10. Of course, not everything is as it seems. Turns out the CEO just cashed in his stock options and got $6.25 million, which equals about 15 years of salary at 400k. I wonder how many of those mechanics, flight attendants and pilots were able to do the same?

    From the article:
    To be sure, TPG Capital’s buyout of Midwest Air resulted in payoffs worth millions of dollars for top executives and directors… Hoeksema was expected to receive the largest payout by far totaling more than $6.25 million.

  11. Jbball says:

    Good for him.

  12. boss_lady says:

    @FightOnTrojans: Oy vey. Thanks for doing the digging for us.

  13. ThinkerTDM says:

    @Joafu: Isn’t it amazing that, when you are looking for things to reduce cost, important equipment that is used to save lives is downgraded, while the most useless thing, the CEO, is not even considered.

  14. Being from Wisconsin originally, this is both a sad story and a happy story. I like to see that Hoeksema is doing the right thing, but I’m not happy with what sounds like bankruptcy having to happen to Midwest.

  15. Wormfather is Wormfather says:

    I just hope that he went to the board of directors before making this move. There was a WSJ article a while back that showed how this can backfire if you dont do that first.

  16. BillyShears says:

    Wow. It’d be a cold day in Hell before you saw any of the bigger legacy carriers even consider this option. Bravo, Midwest. :)

  17. philipbarrett says:

    Most every airline trots out the “we want to be like Southwest” mantra, finally one that’s prepared to ape SWA’s executive compensation.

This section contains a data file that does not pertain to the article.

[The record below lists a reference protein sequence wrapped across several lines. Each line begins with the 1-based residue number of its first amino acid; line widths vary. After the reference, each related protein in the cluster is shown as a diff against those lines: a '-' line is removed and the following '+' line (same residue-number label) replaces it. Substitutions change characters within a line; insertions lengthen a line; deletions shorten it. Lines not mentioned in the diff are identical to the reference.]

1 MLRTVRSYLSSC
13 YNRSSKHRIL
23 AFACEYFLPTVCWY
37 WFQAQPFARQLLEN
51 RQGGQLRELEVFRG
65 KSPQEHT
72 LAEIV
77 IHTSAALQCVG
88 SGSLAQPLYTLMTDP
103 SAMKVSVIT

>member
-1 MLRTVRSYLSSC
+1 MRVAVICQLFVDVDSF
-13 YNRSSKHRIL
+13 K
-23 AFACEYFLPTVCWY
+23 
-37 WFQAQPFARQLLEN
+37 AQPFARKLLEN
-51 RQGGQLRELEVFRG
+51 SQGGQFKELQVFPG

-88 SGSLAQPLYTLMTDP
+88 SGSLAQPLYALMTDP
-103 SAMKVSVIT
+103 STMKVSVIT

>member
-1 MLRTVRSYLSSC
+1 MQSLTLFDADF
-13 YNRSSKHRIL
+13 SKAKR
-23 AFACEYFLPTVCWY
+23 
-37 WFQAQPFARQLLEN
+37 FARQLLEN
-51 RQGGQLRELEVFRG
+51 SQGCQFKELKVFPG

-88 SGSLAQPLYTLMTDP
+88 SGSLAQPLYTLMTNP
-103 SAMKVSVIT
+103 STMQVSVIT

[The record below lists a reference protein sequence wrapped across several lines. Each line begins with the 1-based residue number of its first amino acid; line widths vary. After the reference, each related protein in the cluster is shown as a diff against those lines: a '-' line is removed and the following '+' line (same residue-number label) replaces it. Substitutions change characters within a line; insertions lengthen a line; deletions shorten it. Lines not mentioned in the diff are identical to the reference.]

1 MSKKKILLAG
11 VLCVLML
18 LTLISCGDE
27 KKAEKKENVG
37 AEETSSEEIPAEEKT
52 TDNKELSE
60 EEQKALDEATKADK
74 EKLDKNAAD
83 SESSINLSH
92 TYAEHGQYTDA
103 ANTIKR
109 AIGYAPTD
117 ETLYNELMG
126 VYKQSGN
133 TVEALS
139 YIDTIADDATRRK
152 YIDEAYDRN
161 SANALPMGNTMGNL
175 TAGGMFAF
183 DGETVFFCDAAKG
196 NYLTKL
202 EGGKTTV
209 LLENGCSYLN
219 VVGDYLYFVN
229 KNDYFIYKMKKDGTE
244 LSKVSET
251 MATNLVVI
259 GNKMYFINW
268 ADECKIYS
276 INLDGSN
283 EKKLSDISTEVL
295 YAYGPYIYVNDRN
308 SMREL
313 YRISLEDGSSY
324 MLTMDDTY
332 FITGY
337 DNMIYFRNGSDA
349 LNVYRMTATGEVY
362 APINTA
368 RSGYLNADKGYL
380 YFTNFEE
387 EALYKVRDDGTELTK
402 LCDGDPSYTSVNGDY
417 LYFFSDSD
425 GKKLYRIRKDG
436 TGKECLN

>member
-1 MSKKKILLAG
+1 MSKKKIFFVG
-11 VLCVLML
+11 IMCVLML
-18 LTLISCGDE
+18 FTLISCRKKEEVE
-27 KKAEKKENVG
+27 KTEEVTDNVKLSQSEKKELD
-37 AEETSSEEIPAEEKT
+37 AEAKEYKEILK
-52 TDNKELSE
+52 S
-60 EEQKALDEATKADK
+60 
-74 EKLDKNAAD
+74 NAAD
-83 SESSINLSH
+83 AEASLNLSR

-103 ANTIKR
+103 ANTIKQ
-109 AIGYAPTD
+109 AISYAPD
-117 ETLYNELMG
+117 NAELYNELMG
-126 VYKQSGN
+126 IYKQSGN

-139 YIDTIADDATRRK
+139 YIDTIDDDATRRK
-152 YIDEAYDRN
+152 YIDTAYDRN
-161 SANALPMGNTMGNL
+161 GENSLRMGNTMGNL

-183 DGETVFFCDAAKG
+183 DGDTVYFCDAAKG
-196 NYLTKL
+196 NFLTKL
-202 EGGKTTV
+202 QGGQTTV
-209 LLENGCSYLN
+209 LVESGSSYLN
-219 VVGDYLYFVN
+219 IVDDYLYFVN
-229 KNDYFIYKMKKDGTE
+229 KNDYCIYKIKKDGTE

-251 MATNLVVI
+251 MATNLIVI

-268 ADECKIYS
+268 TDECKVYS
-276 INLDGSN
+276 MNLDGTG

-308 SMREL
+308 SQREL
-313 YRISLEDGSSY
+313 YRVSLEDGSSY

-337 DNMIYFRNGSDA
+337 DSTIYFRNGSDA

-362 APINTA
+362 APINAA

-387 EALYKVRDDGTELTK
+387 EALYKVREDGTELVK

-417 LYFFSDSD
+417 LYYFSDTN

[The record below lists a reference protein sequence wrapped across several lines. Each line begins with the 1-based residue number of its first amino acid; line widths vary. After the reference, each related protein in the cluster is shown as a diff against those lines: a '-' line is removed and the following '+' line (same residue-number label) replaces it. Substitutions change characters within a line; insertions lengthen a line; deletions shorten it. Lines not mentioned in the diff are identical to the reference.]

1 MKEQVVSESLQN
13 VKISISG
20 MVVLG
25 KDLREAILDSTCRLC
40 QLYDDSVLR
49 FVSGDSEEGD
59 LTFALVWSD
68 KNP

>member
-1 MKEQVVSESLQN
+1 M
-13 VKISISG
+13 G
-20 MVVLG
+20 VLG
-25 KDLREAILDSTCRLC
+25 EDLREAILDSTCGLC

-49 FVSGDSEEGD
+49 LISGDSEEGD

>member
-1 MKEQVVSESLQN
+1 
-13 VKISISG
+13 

American Airlines CEO – $4.6M, AMR losses $328M, 1st Q 08
    Delta Airlines CEO – $3.3M, DAL losses $6.4B, 1st Q 08
    United Airlines CEO – $10.3M, UAL losses $539M, 1st Q 08
    NWest CEO – $7.7M, NWA losses $4.139B, 1st Q 08
    Southwest CEO – $1.3M, LUV profit $32M, 1st Q 08

    See a trend?

  18. Noris159 says:

    @FightOnTrojans: @boss_lady: Uhhhh…. so what if he just cashed some of his stock? Would it make any difference if he didn’t have stock to sell, or if he held onto his stock? You seemed to forget his possible Plan A: “Keep getting paid AND cash the stock.”

    @ThinkerTDM: Stringer Bell from HBO’s “The Wire” has a great (serious) explanation of why CEOs make all the money. You should check it out.

  19. henrygates says:

    I think it’s smart. His company is having trouble. He cashes out his stock to protect his assets from the airline going under, then guts his salary – being a fraction of what the options and perks were worth – to put on a good front. If the airline succeeds, the employees will love him, if it fails, he loses nothing and still has a good reputation for his next position.

  20. henrygates says:

    I’m not saying what he did was bad, I just think it was smart.

  21. saralegal21 says:

    Awesome…this just makes me think higher of my favorite airline (in fact, the only airline I don’t hate with a passion). Between the cozy Barca lounger chairs w/lots of leg room and the freshly made onboard chocolate chip cookies, what’s not to love? I don’t know why more people don’t fly.

  22. SgtBeavis says:

    At first I was surprised that a CEO of any corporation would take a 40% paycut…

    Then I saw it was Midwest Airlines’ CEO.

    My surprise quickly faded.

    Anyone that knows much about Midwest Airlines and their fresh baked chocolate chip cookies knows that this isn’t a huge shock. The corporate culture at that particular company is pretty good.

    I wish that particular company all the best.

  23. It reminds me of the time when Midwest had to lay off, I think 1,000 or so, employees. Instead of just laying people off, upper management asked the employees who would retire or retire early so they would not have to lay anyone off.

  24. sir_pantsalot says:

    I would accept a 50% pay cut if I was getting more than a 100% bonus. What a saint that guy is.

  25. gliscameria says:

    Wow. It’s wierd to see a CEO that actually cares about the company.

  26. GeoffinAround says: